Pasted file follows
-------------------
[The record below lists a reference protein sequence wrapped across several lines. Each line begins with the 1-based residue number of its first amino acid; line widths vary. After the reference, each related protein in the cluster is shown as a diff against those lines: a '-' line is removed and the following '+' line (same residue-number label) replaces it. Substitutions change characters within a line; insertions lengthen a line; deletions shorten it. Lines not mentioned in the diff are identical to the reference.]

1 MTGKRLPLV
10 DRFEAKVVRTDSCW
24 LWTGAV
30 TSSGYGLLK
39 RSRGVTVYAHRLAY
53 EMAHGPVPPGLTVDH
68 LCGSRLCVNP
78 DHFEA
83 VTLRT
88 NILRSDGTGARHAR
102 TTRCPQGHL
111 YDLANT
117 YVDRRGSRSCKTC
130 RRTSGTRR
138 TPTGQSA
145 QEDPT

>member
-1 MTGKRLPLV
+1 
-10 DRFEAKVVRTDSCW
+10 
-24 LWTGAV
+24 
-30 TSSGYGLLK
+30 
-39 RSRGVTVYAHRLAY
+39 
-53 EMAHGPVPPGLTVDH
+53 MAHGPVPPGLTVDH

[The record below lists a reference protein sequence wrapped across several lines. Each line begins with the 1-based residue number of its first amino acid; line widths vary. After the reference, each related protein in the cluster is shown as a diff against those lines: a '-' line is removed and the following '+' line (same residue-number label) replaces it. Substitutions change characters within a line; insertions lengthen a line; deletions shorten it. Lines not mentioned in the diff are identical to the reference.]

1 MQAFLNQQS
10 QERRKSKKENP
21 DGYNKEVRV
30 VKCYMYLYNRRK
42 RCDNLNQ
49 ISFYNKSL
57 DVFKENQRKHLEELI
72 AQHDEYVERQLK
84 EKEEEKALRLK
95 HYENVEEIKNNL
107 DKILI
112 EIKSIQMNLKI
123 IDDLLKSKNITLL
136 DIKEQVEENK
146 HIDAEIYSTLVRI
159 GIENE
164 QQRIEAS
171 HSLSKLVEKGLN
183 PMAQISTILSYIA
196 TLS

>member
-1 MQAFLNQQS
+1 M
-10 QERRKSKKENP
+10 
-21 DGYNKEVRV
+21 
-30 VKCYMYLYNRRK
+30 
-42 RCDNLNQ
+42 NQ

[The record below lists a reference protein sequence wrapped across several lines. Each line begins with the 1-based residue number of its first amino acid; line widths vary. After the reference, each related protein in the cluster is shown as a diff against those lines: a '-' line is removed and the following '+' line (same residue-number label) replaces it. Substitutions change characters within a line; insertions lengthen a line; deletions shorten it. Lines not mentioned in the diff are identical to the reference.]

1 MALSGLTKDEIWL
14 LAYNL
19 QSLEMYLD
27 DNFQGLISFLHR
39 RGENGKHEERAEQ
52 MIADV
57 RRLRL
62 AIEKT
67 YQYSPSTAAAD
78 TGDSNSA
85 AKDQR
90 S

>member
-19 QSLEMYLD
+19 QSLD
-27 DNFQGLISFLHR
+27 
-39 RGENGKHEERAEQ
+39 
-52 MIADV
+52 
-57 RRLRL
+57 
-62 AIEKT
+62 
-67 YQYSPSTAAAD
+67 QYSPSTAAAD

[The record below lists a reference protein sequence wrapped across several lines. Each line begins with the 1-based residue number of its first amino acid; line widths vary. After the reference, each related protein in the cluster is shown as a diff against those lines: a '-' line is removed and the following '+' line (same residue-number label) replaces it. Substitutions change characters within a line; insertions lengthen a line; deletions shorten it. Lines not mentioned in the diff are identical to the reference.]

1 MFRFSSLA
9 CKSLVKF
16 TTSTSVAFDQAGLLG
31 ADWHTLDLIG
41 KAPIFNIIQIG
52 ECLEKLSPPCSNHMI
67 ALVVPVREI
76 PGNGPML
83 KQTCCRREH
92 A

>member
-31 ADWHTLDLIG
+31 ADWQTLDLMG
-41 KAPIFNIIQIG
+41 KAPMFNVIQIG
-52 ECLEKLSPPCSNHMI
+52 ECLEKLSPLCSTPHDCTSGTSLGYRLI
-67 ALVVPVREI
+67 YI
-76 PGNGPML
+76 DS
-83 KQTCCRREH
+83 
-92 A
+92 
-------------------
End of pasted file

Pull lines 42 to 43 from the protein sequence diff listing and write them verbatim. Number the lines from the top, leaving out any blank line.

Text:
107 DKILI
112 EIKSIQMNLKI